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Do Stock Index Put-Call Ratio Trend Reversals Anticipate Trend Reversals of the Index Itself?

Posted in Sentiment Indicators

A reader inquired: “In some technical analysis papers I read that trend reversals of the 10-day [lagging] average put-call ratio anticipate S&P 500 index trend reversals. Do you see any predictive power?” In other words, does a change in the trend on an index put-call ratio (P/C) predict a general shift in investor sentiment? This question is fairly complicated from an analysis perspective, requiring definitions of “trend,” “trend reversal” and “anticipate.” We define “trend” as the normalized slope for the last ten trading days for both the S&P 500 index and the ten-day lagging average index P/C over the past ten trading days, normalizing by dividing the raw slope by the average value over the same ten trading days. We define “trend reversal” as a point at which the normalized slope crosses zero either from above or below (slope changes from positive to negative or negative to positive). We define “anticipate” as evidence of a systematic relationship between points at which the normalized slope of the ten-day average P/C changes sign and points at which the normalized slope of the S&P 500 index changes sign in the same direction. Using daily P/C data for the S&P 500 index from CBOE for the period 10/17/03 through 1/9/08 (1,317 trading days) and contemporaneous daily closing levels of the S&P 500 index, we find that:

The following chart shows the behaviors of both trends over the last 200 trading days in the sample. Visual inspection does not reveal any systematic relationship between the points at which the slopes of the two trend lines change sign in the same direction. No systematic relationship of any kind is obvious.

Presumably, if the crossover points relate systematically, the entire series of the two trends should relate systematically. The following scatter plot relates the normalized 10-day lagging slope of the S&P 500 index to the normalized 10-day lagging slope of the 10-day lagging average P/C for the S&P 500 index over the entire sample period. The Pearson correlation for the two series is -0.13. The R-squared statistic is 0.02, indicating that variation in the P/C trend explains just 2% of the variation in the index trend. These statistics barely change if we assume that the P/C trend leads the S&P 500 index trend by five or ten trading days.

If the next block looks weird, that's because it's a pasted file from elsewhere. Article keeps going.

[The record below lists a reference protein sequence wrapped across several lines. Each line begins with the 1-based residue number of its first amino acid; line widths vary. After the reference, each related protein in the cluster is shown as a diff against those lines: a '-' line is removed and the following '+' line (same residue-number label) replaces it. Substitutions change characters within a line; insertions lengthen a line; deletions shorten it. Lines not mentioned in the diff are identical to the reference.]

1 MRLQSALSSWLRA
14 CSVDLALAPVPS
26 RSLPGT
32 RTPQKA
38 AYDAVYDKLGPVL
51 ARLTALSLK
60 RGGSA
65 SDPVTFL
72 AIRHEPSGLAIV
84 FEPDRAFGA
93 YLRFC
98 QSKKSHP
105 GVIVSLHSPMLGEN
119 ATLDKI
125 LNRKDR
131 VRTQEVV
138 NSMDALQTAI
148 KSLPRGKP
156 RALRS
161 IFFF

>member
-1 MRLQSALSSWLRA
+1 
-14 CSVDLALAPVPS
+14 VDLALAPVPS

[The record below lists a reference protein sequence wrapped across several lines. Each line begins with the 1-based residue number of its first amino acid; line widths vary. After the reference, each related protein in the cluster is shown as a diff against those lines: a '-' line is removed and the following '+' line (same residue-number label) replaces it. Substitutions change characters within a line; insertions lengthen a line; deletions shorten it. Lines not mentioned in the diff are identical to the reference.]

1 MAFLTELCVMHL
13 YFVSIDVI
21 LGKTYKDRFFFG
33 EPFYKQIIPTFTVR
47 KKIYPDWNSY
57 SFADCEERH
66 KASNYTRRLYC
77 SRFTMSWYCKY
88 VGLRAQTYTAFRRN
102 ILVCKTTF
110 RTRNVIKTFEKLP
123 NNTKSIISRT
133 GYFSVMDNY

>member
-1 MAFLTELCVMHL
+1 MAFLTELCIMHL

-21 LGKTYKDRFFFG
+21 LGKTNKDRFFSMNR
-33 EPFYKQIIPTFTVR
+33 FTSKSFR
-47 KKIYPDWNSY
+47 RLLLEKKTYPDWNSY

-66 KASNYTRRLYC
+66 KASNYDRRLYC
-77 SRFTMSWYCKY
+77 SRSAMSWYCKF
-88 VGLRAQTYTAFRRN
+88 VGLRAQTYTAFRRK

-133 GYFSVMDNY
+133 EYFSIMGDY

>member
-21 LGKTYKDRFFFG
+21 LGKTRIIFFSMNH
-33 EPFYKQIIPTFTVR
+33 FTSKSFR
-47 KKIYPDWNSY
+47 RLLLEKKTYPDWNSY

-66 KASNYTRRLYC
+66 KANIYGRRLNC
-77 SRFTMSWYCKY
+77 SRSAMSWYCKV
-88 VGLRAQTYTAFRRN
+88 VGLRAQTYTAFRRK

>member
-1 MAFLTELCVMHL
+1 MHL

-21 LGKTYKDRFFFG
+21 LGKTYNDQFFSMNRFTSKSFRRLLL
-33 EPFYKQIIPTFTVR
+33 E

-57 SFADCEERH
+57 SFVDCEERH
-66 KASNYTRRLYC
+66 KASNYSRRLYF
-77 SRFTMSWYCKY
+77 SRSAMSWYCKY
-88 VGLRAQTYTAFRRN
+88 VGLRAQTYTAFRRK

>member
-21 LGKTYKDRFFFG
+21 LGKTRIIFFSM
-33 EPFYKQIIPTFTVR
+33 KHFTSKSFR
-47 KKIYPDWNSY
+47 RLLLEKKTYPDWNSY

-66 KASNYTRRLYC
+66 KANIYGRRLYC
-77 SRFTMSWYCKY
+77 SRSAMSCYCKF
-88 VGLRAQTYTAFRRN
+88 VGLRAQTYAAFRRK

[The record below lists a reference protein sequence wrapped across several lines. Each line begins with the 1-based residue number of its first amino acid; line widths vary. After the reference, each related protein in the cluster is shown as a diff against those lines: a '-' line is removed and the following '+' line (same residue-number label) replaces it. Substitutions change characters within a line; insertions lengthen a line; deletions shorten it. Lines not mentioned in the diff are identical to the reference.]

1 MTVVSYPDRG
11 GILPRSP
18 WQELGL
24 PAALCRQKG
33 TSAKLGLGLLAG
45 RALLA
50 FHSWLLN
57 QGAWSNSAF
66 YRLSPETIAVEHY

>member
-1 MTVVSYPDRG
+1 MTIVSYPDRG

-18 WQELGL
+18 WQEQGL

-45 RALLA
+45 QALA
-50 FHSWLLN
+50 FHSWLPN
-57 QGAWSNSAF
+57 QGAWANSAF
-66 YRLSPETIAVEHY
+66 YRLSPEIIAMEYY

There is considerable sampling interval overlap in the raw data. After winnowing the sample to reduce overlap by taking every tenth data point (130 surviving sample points), the R-squared statistic is 0.01. If we offset the two series such that the P/C trend leads the S&P 500 index trend by ten trading days for this winnowed sample, the Pearson correlation and R-squared statistic are approximately zero, indicating no relationship.

We could try different definitions of “trend,” “trend reversal” and “anticipate”, at the risk of incorporating data mining bias into results.

In summary, evidence from a few tests does not support a belief that trend reversals in the 10-day lagging average S&P 500 index put-call ratio predicts reversals in the level of the S&P 500 index.

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